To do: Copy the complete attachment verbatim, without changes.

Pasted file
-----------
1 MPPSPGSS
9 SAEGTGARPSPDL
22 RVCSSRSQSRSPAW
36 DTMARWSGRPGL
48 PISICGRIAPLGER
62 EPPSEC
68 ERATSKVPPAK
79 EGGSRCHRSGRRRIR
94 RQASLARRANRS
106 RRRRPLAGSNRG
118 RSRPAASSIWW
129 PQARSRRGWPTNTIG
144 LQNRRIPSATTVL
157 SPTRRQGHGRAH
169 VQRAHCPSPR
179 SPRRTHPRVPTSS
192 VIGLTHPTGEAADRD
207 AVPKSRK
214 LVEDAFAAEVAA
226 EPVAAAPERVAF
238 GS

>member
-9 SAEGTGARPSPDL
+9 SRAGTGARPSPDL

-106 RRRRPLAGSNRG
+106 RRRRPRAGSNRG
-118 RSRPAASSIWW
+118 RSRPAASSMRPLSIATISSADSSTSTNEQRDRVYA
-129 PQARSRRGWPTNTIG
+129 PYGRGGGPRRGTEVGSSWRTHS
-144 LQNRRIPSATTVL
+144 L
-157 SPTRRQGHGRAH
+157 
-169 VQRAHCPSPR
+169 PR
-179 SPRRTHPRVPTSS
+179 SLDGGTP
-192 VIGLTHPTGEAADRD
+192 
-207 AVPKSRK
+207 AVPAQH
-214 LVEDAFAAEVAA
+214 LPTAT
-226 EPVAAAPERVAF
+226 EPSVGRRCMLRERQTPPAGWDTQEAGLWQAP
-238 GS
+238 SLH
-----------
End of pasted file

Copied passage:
1 MPPSPGSS
9 SAEGTGARPSPDL
22 RVCSSRSQSRSPAW
36 DTMARWSGRPGL
48 PISICGRIAPLGER
62 EPPSEC
68 ERATSKVPPAK
79 EGGSRCHRSGRRRIR
94 RQASLARRANRS
106 RRRRPLAGSNRG
118 RSRPAASSIWW
129 PQARSRRGWPTNTIG
144 LQNRRIPSATTVL
157 SPTRRQGHGRAH
169 VQRAHCPSPR
179 SPRRTHPRVPTSS
192 VIGLTHPTGEAADRD
207 AVPKSRK
214 LVEDAFAAEVAA
226 EPVAAAPERVAF
238 GS

>member
-9 SAEGTGARPSPDL
+9 SRAGTGARPSPDL

-106 RRRRPLAGSNRG
+106 RRRRPRAGSNRG
-118 RSRPAASSIWW
+118 RSRPAASSMRPLSIATISSADSSTSTNEQRDRVYA
-129 PQARSRRGWPTNTIG
+129 PYGRGGGPRRGTEVGSSWRTHS
-144 LQNRRIPSATTVL
+144 L
-157 SPTRRQGHGRAH
+157 
-169 VQRAHCPSPR
+169 PR
-179 SPRRTHPRVPTSS
+179 SLDGGTP
-192 VIGLTHPTGEAADRD
+192 
-207 AVPKSRK
+207 AVPAQH
-214 LVEDAFAAEVAA
+214 LPTAT
-226 EPVAAAPERVAF
+226 EPSVGRRCMLRERQTPPAGWDTQEAGLWQAP
-238 GS
+238 SLH